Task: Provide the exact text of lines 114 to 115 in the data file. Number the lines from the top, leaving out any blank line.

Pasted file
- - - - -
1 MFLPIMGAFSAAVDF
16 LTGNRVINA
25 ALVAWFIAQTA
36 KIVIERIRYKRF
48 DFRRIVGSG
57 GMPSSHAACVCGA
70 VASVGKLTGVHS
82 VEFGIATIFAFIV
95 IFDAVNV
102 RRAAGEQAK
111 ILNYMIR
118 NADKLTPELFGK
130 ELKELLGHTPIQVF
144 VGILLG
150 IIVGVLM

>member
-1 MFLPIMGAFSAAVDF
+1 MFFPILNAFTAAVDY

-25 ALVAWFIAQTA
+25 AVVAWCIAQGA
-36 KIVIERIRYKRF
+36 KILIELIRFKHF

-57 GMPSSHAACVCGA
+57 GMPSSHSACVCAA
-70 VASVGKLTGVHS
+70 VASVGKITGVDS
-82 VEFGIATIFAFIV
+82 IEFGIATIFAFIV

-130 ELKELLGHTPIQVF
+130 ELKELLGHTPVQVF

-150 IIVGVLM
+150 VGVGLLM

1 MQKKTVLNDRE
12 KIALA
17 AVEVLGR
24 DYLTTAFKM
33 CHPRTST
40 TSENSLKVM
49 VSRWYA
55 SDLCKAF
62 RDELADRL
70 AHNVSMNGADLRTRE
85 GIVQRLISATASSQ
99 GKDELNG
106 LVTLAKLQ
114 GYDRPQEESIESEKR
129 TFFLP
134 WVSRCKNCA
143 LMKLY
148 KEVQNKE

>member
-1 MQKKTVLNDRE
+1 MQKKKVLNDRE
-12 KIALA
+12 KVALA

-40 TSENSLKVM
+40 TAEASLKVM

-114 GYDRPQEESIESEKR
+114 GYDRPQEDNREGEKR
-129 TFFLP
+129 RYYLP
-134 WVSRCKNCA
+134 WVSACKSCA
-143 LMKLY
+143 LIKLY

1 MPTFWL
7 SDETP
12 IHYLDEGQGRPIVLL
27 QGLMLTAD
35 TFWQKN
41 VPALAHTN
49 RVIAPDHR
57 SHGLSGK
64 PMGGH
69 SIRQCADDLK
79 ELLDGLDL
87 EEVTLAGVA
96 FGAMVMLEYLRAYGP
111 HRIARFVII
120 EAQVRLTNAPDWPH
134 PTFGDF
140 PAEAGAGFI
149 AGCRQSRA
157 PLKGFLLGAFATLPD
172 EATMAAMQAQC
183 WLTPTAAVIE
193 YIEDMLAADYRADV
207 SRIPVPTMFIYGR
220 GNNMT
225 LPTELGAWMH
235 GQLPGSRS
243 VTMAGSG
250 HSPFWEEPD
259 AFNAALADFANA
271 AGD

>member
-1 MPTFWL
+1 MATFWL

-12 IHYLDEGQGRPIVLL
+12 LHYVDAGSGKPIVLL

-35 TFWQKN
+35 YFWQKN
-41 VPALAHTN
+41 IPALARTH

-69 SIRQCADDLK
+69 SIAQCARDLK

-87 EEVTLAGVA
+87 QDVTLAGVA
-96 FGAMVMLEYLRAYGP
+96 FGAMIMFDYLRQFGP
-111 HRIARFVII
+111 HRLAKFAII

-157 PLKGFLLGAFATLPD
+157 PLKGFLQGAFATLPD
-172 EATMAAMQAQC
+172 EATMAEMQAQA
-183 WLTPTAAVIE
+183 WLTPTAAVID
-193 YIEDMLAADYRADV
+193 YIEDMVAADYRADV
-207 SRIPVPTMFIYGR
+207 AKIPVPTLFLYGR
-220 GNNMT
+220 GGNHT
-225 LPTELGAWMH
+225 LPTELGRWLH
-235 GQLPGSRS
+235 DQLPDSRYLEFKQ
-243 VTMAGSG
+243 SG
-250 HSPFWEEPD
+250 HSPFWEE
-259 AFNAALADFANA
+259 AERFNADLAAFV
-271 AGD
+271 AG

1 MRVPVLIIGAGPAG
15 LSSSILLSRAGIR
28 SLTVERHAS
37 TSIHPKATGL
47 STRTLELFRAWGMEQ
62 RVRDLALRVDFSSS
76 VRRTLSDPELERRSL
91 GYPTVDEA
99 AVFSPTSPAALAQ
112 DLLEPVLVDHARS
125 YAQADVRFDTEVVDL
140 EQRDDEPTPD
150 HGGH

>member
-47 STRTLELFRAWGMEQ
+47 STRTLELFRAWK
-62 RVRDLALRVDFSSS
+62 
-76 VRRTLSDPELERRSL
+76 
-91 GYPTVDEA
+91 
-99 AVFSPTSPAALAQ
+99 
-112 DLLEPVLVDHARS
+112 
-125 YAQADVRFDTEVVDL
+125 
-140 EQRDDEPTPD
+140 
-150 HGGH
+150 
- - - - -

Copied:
+157 PLKGFLQGAFATLPD
-172 EATMAAMQAQC